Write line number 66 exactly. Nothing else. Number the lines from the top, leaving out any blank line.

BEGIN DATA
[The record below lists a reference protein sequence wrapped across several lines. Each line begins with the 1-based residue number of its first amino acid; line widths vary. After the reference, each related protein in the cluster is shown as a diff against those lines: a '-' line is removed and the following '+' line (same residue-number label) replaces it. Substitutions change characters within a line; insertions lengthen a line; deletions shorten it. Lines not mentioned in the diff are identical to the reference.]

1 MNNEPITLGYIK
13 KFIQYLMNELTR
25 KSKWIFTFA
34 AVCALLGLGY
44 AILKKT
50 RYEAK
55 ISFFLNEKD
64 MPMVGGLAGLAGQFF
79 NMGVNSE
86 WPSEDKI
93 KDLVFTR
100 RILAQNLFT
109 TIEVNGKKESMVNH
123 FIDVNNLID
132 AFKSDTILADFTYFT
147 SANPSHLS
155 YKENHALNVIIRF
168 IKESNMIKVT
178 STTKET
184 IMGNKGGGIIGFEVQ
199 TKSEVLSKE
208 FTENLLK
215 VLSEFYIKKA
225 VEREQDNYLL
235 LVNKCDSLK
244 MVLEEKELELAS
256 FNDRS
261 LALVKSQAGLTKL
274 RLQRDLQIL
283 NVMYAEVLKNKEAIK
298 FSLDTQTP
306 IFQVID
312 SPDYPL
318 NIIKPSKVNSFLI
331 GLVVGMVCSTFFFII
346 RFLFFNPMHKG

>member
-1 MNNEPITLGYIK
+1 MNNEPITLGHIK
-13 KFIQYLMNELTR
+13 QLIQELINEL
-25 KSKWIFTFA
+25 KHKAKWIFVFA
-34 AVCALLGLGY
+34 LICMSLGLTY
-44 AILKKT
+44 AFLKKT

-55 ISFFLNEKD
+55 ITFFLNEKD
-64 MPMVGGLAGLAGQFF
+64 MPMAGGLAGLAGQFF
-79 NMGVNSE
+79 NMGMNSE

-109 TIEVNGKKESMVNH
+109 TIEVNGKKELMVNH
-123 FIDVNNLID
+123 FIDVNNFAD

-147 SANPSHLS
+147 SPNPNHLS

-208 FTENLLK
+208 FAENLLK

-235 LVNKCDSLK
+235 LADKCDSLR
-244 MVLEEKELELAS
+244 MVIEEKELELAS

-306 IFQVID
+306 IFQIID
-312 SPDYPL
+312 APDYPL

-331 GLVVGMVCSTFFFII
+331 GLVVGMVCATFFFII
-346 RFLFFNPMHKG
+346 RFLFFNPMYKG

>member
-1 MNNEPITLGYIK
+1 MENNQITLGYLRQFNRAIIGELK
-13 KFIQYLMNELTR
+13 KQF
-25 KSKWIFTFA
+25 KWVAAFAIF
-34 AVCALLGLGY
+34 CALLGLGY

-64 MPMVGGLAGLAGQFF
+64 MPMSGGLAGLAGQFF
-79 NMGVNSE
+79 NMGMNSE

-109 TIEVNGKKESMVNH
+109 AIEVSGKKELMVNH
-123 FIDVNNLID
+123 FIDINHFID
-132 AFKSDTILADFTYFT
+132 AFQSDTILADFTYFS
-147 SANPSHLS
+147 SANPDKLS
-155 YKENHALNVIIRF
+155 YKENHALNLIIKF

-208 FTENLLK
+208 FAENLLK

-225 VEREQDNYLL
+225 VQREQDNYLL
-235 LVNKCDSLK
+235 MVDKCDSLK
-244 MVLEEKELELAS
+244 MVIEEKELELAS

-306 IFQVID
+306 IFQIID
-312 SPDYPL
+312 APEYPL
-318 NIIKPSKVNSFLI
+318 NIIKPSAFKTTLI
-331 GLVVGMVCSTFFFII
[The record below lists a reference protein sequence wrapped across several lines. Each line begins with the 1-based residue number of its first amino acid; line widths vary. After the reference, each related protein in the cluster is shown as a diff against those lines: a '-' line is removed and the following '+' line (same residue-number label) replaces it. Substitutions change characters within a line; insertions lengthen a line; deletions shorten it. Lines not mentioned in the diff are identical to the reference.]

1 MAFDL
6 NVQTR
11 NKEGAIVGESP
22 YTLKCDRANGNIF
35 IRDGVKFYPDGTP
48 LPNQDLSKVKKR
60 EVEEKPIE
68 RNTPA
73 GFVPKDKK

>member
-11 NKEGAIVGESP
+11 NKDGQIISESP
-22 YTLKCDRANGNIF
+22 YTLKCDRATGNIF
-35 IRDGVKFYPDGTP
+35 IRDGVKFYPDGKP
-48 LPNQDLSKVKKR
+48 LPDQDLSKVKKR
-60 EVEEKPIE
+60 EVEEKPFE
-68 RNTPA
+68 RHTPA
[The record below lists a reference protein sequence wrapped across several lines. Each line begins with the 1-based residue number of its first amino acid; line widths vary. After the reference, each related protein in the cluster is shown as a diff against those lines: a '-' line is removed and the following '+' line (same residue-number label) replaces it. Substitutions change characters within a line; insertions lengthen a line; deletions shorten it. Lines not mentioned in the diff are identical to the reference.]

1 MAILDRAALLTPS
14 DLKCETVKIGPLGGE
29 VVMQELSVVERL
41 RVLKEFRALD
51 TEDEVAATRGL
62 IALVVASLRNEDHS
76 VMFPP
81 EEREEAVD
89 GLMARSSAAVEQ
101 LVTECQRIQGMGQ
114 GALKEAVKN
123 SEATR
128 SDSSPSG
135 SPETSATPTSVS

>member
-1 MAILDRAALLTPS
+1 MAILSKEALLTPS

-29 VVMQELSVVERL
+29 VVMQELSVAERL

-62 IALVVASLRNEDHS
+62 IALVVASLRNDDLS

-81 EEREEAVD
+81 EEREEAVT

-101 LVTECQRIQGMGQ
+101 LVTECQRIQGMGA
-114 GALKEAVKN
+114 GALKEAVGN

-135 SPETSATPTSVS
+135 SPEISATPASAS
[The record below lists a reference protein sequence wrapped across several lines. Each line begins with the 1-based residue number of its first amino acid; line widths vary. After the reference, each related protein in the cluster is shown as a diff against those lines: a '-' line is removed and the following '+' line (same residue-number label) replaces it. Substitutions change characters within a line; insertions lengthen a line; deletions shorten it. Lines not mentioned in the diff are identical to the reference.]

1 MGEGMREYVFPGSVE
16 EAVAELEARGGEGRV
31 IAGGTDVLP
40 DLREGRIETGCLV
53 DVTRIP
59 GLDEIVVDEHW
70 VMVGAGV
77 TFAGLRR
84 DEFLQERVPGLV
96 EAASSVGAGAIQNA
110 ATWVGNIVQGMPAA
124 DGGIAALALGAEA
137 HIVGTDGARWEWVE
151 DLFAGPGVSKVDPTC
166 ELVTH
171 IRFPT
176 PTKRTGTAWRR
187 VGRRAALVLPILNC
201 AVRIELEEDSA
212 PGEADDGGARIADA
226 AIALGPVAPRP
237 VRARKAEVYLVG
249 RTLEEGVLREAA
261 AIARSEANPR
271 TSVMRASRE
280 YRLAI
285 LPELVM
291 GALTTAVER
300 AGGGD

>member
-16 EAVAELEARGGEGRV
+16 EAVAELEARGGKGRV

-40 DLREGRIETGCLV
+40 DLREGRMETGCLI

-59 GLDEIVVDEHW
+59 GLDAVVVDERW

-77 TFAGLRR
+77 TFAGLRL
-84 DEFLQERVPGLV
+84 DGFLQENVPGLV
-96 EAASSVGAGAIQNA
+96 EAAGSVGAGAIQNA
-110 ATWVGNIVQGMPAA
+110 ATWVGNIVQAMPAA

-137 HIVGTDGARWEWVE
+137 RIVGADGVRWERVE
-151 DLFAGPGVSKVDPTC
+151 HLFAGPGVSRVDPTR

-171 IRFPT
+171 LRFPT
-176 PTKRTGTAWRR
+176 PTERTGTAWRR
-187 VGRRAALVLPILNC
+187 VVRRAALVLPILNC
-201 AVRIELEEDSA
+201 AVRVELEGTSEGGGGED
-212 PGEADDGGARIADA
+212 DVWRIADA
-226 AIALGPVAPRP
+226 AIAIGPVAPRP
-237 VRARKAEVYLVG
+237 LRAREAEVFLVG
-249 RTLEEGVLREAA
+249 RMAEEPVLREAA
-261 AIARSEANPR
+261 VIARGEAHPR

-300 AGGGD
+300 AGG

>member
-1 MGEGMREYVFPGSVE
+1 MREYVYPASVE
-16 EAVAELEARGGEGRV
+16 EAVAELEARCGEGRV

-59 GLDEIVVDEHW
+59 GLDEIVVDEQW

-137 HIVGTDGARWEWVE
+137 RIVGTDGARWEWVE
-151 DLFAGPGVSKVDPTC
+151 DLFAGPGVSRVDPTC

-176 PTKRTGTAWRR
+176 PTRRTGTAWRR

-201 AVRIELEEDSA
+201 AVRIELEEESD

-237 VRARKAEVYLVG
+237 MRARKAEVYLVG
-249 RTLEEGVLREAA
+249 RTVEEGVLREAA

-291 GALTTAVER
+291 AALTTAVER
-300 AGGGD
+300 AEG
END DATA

+244 MVIEEKELELAS